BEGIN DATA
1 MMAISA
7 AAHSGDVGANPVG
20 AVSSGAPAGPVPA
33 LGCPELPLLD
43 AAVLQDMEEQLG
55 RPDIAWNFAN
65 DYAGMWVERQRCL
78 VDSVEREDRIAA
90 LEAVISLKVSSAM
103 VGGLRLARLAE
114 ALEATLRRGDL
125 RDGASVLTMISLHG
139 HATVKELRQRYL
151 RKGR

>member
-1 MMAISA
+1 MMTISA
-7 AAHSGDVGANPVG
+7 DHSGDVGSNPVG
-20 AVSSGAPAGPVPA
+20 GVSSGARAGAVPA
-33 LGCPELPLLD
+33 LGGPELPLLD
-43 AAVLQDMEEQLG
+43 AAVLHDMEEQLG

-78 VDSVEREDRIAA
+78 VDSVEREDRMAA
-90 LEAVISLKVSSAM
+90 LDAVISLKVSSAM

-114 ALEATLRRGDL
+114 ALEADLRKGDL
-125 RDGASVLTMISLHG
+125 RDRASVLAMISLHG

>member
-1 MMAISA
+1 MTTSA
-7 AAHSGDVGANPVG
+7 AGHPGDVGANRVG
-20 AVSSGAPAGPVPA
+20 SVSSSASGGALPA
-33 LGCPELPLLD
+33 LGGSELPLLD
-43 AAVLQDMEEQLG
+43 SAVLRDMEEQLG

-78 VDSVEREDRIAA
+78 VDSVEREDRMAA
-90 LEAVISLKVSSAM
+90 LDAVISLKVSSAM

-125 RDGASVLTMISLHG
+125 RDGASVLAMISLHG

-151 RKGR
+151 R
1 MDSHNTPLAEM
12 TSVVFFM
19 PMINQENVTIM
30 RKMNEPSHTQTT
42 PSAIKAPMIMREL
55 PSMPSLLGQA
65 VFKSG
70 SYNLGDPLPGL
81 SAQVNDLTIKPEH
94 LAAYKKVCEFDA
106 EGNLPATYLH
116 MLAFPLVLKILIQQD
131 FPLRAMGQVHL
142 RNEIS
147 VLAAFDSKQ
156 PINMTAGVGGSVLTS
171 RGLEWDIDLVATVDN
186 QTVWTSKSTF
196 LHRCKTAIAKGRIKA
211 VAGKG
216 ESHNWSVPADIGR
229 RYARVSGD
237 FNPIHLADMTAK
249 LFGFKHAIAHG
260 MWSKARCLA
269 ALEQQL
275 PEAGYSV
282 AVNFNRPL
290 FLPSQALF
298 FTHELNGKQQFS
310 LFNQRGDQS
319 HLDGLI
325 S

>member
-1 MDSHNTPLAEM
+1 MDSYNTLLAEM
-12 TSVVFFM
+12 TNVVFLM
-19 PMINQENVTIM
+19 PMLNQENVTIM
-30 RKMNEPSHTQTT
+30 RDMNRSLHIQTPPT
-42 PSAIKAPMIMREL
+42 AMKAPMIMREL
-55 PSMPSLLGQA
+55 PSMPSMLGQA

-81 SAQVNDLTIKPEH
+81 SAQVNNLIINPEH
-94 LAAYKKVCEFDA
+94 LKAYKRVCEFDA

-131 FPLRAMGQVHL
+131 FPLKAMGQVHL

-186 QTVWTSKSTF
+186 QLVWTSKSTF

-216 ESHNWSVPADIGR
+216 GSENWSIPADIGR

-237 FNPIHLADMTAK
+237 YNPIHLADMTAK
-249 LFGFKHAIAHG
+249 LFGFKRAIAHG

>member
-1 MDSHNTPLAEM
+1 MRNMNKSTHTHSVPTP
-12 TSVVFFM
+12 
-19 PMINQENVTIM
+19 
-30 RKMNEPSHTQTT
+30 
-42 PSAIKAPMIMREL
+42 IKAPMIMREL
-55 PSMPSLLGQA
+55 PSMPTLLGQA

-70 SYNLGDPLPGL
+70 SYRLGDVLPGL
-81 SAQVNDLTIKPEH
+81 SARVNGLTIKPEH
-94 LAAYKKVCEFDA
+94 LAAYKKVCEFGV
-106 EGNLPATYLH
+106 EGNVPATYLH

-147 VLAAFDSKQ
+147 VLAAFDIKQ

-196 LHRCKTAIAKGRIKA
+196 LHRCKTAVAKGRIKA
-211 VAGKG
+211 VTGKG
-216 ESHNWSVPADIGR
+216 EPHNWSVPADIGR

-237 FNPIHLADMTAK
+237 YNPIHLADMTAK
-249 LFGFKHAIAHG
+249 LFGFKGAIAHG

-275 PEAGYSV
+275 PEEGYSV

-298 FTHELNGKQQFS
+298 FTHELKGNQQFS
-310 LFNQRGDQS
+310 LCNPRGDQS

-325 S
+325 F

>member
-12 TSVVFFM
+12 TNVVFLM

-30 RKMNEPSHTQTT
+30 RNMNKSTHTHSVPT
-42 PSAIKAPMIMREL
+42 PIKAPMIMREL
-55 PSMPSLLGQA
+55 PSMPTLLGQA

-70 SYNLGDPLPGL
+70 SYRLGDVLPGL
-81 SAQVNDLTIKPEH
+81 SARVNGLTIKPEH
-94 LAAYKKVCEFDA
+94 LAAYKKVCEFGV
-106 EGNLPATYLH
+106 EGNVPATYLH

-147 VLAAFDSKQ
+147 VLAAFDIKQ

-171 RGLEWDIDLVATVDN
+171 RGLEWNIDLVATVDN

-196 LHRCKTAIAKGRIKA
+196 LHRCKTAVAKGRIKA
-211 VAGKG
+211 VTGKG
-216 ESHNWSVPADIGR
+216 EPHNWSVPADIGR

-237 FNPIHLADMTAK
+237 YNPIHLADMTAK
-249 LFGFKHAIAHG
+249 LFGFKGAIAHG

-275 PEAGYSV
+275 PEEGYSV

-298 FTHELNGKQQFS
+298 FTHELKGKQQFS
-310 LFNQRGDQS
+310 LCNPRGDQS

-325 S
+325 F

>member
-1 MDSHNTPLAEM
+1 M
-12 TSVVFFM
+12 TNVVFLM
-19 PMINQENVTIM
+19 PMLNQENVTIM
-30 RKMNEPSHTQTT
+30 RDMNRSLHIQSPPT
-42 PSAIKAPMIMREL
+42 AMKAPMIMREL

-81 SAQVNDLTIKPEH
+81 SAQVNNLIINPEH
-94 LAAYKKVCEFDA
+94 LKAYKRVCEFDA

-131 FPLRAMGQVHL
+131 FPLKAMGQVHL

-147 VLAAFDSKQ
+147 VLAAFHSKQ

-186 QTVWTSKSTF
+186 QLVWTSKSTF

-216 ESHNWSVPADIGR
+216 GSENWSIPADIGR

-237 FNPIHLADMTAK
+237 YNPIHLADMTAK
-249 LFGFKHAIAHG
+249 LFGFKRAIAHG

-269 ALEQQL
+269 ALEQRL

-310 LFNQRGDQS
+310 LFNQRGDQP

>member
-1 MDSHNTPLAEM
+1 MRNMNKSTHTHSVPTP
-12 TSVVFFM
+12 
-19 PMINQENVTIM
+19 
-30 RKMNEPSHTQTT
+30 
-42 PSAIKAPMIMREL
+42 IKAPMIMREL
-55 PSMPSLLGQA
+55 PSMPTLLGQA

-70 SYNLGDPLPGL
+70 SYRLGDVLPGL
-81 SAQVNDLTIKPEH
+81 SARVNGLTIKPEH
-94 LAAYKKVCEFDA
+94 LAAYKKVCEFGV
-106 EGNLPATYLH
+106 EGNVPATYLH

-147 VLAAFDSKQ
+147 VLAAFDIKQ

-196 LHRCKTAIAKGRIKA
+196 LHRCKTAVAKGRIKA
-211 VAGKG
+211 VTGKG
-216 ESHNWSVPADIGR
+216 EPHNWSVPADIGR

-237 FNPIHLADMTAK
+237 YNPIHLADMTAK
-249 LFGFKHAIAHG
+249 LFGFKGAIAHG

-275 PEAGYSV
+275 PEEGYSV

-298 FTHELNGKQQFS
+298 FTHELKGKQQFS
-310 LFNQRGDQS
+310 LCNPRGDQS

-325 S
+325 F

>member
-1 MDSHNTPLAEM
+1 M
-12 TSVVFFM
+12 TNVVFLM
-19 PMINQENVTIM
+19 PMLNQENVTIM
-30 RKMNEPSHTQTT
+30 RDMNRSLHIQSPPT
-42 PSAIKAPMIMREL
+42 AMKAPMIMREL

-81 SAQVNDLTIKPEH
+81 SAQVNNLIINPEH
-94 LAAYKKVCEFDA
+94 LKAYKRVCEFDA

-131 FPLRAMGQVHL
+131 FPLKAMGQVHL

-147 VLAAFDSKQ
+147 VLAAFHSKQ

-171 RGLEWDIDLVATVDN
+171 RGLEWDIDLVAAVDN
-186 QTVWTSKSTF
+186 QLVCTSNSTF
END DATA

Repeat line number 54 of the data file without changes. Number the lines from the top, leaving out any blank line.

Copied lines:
12 TSVVFFM